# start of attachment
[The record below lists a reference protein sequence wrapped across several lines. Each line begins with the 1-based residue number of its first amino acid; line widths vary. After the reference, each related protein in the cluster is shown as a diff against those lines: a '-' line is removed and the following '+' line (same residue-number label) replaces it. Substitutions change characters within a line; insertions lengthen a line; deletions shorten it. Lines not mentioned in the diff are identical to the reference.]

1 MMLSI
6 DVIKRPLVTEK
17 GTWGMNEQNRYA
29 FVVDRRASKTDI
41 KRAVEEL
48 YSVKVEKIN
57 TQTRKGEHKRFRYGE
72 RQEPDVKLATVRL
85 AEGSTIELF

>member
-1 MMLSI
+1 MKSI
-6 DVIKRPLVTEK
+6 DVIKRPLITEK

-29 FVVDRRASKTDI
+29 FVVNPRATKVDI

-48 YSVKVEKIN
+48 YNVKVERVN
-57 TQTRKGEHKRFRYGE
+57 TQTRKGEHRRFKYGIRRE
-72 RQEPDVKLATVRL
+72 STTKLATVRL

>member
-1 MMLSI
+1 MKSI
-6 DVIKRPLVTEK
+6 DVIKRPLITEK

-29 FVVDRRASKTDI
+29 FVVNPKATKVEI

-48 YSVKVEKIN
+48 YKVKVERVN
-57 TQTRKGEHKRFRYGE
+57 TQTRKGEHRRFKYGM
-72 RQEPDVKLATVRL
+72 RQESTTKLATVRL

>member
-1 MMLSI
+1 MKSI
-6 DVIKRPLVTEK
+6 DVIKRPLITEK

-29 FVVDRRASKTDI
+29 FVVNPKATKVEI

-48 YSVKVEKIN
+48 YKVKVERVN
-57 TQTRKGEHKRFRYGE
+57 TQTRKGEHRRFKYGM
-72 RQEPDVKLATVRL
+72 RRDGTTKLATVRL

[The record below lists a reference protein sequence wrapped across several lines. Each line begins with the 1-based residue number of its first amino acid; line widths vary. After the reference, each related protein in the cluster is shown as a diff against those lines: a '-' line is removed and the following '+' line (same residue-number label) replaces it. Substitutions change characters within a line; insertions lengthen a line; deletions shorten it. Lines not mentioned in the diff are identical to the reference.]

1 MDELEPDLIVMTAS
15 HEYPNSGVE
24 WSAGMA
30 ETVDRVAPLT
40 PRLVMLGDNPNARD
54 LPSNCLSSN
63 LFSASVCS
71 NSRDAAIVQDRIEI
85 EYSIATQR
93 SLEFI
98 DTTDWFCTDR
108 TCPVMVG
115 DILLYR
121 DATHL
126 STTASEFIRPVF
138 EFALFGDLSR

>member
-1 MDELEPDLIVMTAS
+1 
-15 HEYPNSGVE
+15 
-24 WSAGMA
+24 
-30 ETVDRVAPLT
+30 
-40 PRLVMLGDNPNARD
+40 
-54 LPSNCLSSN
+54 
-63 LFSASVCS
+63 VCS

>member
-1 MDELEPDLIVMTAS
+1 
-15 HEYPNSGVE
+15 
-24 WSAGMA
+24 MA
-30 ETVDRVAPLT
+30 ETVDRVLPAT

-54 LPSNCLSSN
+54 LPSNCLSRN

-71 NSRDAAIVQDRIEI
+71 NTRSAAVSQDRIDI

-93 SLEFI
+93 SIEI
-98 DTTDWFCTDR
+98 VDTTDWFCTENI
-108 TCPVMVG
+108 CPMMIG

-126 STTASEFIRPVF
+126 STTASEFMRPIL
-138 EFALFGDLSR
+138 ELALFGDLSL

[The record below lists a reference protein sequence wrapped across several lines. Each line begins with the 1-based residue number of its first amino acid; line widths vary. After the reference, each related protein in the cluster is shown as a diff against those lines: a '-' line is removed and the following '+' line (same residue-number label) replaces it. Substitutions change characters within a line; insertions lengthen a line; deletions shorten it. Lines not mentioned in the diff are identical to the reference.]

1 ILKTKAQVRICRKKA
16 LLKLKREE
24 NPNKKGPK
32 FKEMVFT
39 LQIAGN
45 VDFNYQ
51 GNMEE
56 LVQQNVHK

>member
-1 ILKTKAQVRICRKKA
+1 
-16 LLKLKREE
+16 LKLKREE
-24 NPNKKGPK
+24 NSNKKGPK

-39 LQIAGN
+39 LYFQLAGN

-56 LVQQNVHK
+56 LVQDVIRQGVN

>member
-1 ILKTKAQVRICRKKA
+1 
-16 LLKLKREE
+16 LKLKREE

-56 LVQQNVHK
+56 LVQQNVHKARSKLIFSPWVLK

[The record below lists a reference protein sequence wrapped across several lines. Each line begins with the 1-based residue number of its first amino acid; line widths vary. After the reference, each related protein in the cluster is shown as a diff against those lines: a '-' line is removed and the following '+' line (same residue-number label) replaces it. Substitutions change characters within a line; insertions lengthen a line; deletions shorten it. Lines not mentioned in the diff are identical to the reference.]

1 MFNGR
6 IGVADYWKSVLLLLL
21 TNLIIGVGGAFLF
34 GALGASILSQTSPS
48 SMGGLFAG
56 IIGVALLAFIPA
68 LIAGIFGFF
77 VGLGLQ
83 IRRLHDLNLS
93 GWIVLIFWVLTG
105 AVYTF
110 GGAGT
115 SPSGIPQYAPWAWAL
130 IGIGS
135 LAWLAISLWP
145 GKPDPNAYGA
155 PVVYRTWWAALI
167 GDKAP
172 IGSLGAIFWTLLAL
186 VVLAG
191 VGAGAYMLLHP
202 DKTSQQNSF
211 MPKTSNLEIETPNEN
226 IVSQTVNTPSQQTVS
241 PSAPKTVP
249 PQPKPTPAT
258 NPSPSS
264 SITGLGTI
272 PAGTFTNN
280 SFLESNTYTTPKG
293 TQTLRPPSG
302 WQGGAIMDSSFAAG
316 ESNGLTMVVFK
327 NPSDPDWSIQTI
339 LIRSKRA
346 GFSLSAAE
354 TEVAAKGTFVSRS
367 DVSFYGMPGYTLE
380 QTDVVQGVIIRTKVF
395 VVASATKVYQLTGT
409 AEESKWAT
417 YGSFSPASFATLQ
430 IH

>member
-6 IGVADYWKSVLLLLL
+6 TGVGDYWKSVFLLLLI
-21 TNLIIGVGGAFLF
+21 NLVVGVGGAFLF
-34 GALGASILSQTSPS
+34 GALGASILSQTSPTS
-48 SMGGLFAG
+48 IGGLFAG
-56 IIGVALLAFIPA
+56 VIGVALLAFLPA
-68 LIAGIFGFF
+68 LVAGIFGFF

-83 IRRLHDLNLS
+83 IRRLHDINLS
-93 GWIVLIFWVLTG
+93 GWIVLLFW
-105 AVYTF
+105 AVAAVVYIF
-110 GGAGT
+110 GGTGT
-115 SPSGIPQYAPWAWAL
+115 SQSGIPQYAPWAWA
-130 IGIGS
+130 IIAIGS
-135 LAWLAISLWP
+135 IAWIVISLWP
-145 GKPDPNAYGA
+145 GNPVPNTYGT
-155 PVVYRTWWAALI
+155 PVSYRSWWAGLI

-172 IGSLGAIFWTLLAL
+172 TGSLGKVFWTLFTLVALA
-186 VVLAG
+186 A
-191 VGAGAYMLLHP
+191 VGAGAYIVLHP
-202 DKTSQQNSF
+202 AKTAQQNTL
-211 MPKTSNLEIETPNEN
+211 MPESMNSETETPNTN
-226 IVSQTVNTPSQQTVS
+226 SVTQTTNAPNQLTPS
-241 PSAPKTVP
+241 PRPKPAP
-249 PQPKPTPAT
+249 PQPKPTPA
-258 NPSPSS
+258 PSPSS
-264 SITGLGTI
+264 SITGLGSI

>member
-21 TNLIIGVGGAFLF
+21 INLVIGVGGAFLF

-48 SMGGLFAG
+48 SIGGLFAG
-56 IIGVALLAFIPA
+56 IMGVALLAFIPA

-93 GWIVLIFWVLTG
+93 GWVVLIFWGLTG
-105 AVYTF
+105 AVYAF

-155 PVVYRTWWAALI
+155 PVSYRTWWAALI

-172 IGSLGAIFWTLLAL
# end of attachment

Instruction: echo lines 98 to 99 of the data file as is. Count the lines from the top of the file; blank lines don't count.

+98 VDTTDWFCTENI
-108 TCPVMVG